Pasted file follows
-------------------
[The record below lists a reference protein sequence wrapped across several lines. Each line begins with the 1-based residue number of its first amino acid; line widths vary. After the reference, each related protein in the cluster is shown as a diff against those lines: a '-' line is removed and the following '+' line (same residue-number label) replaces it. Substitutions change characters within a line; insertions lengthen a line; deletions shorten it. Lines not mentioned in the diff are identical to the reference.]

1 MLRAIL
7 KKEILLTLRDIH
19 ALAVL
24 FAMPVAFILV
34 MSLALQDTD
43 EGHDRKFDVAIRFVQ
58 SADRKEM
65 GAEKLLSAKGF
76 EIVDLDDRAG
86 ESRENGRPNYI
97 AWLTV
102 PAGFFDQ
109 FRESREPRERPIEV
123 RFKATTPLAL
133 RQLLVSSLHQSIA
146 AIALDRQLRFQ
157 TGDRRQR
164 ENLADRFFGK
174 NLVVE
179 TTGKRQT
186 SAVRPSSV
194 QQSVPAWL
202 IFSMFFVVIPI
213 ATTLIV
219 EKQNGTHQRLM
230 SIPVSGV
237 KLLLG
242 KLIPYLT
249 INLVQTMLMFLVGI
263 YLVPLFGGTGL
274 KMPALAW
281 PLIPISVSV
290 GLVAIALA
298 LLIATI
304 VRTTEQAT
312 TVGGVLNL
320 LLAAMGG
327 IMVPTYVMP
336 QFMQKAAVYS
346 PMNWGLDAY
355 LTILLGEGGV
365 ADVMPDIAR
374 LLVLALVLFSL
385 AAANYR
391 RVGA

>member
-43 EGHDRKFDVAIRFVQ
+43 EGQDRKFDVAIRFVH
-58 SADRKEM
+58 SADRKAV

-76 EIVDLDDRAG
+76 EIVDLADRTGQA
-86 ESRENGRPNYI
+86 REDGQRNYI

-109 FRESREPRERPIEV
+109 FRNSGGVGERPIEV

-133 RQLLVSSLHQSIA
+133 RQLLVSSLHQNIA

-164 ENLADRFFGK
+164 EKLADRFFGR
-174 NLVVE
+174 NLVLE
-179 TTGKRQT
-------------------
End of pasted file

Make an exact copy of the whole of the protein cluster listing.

[The record below lists a reference protein sequence wrapped across several lines. Each line begins with the 1-based residue number of its first amino acid; line widths vary. After the reference, each related protein in the cluster is shown as a diff against those lines: a '-' line is removed and the following '+' line (same residue-number label) replaces it. Substitutions change characters within a line; insertions lengthen a line; deletions shorten it. Lines not mentioned in the diff are identical to the reference.]

1 MLRAIL
7 KKEILLTLRDIH
19 ALAVL
24 FAMPVAFILV
34 MSLALQDTD
43 EGHDRKFDVAIRFVQ
58 SADRKEM
65 GAEKLLSAKGF
76 EIVDLDDRAG
86 ESRENGRPNYI
97 AWLTV
102 PAGFFDQ
109 FRESREPRERPIEV
123 RFKATTPLAL
133 RQLLVSSLHQSIA
146 AIALDRQLRFQ
157 TGDRRQR
164 ENLADRFFGK
174 NLVVE
179 TTGKRQT
186 SAVRPSSV
194 QQSVPAWL
202 IFSMFFVVIPI
213 ATTLIV
219 EKQNGTHQRLM
230 SIPVSGV
237 KLLLG
242 KLIPYLT
249 INLVQTMLMFLVGI
263 YLVPLFGGTGL
274 KMPALAW
281 PLIPISVSV
290 GLVAIALA
298 LLIATI
304 VRTTEQAT
312 TVGGVLNL
320 LLAAMGG
327 IMVPTYVMP
336 QFMQKAAVYS
346 PMNWGLDAY
355 LTILLGEGGV
365 ADVMPDIAR
374 LLVLALVLFSL
385 AAANYR
391 RVGA

>member
-43 EGHDRKFDVAIRFVQ
+43 EGQDRKFDVAIRFVH
-58 SADRKEM
+58 SADRKAV

-76 EIVDLDDRAG
+76 EIVDLADRTGQA
-86 ESRENGRPNYI
+86 REDGQRNYI

-109 FRESREPRERPIEV
+109 FRNSGGVGERPIEV

-133 RQLLVSSLHQSIA
+133 RQLLVSSLHQNIA

-164 ENLADRFFGK
+164 EKLADRFFGR
-174 NLVVE
+174 NLVLE
-179 TTGKRQT